It’s getting hot in here. No, literally getting hot inside.

Measuring the heat in a room is not as straight forward as keeping a thermometer on the wall and checking the temperature. We need to take into account the humidity in the air, the air flow, and speed at which we work. Humans are also not the best at monitoring their body temperature until we have a problem, so we are also going to understand the ways we measure and categorize heat in humans.

The human body in heat:

Humans are able to manage the heat via one main mechanism, sweat. When humans begin to heat up from the environment or exercise, they begin to sweat heavily. This is one of the bodies on board cooling systems and when utilizing it properly it can be one of the most effective ways of managing the heat. Unlike other animals, humans use sweating as one of the primary ways to regulate body temperature. Sweating lowers the bodies temperature by evaporating the sweat off our bodies in the heat. This works best in dry conditions where the moisture can be evaporated and cause a cooling effect.

But surface temperature of the body can be very different than what is happening inside. The symptoms of heat stroke and heat fatigue are caused by an increase in the internal temperature of the body. Since the heat is increasing inside the body, it can be difficult to reduce the temperature quickly when problems arise. It is also more difficult to notice when the body is over heating because the skin temperature may not be a good indicator of how warm the total system is. One of the best ways to prevent this is to spot the signs of heat exhaustion before it is a problem.


Spot the signs of heat related illnesses:

Heat Cramps


  • Heavy sweating during intense exercise

  • Muscle pain or spasms

Heat exhaustion:



  • Heavy sweating

  • Cold, pale, and clammy skin

  • Fast, weak pulse

  • Nausea or vomiting

  • Muscle cramps

  • Tiredness or weakness

  • Dizziness

  • Headache

  • Fainting (passing out)

Heat Stroke:


  • High body temperature (103°F or higher)

  • Hot, red, dry, or damp skin

  • Fast, strong pulse

  • Headache

  • Dizziness

  • Nausea

  • Confusion

  • Losing consciousness (passing out)

The tough part for many people is knowing when they will have symptoms of heat related illnesses. Everyone is able to acclimatize to different temperatures and humidity. But heat illnesses are also impacted by the person’s hydration levels, fatigue, clothing choices, diet, and drug use. The end points of heat illnesses may be the same but when we get there will all be different.

So what is a chef to do when working in the heat all day? Let’s look at a few things you can do today to manage the heat.

Managing the Heat

Before your day begins:

Make sure your day starts right with a boost of hydration. Coffee and energy drinks are diuretics which means they will cause a loss in water over time via urination. When you wake up take the time to drink a full glass of water and always keep a glass water with you while you enjoy anything with caffeine. 

Eat a proper meal.

Dehydration not only reduces water content but also reduces the electrolyte balance in our cells by sweating out salt. This can be prevented by eating a proper meal before the work day begins to give yourself the electrolytes your need.

Wear moisture wicking clothes:

When the term ‘moisture wicking’ is used it essentially means a material that will allow sweat to pass through it faster and away from the skin. This will allow it to evaporate faster and keep the sweat from building up as close to the body. You can find lots of moisture wicking clothes for a great price!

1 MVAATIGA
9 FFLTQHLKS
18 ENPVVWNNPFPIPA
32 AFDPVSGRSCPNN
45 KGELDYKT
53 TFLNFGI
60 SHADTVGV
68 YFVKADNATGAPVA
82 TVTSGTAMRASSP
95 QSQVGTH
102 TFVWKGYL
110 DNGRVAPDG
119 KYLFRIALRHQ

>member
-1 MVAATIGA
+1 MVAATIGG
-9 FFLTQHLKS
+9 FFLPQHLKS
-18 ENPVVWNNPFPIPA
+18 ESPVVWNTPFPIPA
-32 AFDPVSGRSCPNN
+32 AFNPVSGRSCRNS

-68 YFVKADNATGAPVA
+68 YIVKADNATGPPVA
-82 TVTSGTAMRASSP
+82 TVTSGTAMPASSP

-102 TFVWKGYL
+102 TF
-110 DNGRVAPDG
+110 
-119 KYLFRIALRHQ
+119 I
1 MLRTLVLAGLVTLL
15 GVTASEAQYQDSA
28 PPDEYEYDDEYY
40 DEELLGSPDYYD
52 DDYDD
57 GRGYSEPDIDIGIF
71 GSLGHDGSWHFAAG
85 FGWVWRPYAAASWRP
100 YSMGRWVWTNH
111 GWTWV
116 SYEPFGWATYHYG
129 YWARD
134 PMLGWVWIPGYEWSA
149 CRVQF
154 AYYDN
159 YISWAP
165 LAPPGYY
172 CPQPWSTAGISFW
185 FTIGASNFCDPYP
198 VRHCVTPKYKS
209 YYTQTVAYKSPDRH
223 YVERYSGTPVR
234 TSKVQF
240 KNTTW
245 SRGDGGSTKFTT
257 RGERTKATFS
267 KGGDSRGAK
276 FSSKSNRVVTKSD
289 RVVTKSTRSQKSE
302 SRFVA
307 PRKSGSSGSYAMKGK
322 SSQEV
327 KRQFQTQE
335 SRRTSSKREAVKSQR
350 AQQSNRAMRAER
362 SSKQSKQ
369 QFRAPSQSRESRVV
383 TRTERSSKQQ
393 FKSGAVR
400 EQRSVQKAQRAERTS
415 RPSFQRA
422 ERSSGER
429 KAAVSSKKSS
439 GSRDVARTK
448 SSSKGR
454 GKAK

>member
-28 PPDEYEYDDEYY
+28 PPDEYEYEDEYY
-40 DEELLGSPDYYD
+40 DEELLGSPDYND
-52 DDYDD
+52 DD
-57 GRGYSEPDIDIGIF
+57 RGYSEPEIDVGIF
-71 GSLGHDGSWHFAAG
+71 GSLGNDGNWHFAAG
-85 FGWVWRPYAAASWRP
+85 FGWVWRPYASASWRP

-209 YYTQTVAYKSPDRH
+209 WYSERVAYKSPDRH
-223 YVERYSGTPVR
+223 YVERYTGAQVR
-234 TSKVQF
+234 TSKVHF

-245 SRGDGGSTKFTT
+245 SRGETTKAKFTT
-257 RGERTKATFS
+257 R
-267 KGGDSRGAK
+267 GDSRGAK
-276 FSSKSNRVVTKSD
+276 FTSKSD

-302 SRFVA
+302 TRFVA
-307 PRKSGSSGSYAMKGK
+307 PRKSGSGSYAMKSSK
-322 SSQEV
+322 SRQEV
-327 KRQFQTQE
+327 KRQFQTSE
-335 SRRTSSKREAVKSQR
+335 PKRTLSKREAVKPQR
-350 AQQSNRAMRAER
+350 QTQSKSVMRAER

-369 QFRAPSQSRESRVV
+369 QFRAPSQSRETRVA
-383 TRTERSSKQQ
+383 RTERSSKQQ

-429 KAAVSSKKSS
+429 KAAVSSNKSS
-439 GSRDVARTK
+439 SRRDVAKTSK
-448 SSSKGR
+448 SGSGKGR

During your workday:


Drink Cold Water:

This may seem obvious but drinking cold water cools down internal body temperature faster than room temperature water. It’s not the be all end all of lowering body temperature but it does help manage increasing body temperatures over time.

During Microbreaks remove yourself from the heat:

If you are taking a small break, take the time to remove yourself from the kitchen and hottest part of the restaurant. Preferably somewhere with effective air flow so the sweat can evaporate and cool your temperature.

Post Work:

Take a cooling shower:

Ice baths are the be all end all for decreasing a person’s temperature quickly in emergency high heat situations. This may not be available to everyone but a cold shower can have a similar effect.

Making the Kitchen a little less hot.

Kitchens have a couple standards in place already that really help manage the heat levels. Firstly, they have ventilation hoods above the main cooking stations. These do a massive service of pulling hot air out of the kitchen and forcing it out of the building.

While the hoods are sucking the hot air out of the kitchen we also want to make sure we are replacing this with fresh cooler air back into the kitchen. Some newer kitchens have HVAC systems, that pull cooler air from the dining room and replaces it in the kitchen. If you don’t have a ventilation system doing this then invest in a fan that will blow cooler air from a window or doorway into the kitchen. This fresh air is most likely cooler and dryer than the moist air in the kitchen and will create a greater evaporation of sweat.

Create a hot work policy:

Create a checklist or flow for the kitchen team to better manage the effects of the heat. One simple way to do this is to make sure everyone has done the following before service:

  • Cold water is at their station

  • Is hydrated before they start

  • Has eaten a meal.

  • Make sure everyone knows the signs and symptoms of heat related illnesses and to notify management if they see it happening.

Seems simple but this is really going to help manage the chances of having a heat related condition while working.

There you have it! We can’t make the hot conditions in restaurant go away completely but we can manage it a little bit better. This can make the difference in the hot summer months and will reduce fatigue levels for your team.